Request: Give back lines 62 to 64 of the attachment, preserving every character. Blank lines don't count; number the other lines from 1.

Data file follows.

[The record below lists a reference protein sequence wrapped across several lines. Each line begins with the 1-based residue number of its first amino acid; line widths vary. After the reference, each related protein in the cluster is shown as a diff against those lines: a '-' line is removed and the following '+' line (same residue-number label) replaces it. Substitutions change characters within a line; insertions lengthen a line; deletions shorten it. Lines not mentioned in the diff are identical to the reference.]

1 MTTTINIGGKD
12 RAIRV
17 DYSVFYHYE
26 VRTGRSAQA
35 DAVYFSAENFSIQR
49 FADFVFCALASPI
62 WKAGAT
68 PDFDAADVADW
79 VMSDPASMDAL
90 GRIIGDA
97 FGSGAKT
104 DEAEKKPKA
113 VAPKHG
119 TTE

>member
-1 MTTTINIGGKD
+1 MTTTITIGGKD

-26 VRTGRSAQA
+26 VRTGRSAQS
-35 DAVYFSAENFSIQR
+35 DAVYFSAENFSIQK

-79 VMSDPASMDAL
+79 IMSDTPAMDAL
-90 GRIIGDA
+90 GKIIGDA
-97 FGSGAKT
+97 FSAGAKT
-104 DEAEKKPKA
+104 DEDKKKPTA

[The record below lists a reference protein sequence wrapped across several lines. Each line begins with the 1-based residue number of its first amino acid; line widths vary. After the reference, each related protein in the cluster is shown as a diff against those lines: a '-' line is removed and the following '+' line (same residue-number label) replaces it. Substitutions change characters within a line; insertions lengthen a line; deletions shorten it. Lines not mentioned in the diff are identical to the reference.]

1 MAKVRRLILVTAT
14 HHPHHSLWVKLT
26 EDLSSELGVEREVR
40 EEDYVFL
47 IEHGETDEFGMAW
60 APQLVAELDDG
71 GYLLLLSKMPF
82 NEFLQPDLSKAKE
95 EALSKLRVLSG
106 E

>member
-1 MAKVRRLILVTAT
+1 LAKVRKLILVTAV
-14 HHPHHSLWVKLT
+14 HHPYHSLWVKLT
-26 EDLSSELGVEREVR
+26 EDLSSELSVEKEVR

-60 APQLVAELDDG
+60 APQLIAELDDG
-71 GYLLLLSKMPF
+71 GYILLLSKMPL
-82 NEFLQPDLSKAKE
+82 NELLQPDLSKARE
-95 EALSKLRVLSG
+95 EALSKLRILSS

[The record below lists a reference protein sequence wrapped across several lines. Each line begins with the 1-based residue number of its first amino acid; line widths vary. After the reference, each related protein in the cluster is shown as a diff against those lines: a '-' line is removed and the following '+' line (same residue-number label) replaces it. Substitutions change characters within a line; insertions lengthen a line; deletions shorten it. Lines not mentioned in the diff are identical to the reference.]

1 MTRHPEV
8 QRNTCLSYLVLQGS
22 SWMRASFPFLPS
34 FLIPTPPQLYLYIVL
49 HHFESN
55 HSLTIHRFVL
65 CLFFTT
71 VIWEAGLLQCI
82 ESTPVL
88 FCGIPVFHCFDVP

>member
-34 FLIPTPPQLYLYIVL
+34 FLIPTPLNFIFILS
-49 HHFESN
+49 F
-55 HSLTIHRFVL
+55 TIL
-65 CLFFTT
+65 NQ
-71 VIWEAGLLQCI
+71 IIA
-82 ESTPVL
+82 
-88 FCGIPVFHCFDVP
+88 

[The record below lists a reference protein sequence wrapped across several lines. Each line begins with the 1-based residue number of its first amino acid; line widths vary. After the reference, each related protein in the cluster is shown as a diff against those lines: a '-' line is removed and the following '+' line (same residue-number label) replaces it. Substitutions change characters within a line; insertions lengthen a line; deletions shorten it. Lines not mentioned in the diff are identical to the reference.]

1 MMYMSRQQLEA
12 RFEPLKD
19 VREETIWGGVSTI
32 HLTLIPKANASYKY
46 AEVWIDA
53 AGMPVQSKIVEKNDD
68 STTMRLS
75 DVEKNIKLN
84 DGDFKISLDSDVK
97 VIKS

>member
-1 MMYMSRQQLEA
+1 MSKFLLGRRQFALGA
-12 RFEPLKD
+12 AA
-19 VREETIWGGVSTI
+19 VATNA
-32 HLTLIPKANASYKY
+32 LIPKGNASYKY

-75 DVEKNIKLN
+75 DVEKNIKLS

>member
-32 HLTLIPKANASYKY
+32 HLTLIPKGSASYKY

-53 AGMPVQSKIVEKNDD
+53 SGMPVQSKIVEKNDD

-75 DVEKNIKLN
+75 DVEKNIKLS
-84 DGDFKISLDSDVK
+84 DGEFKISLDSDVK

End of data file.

49 HHFESN
55 HSLTIHRFVL
65 CLFFTT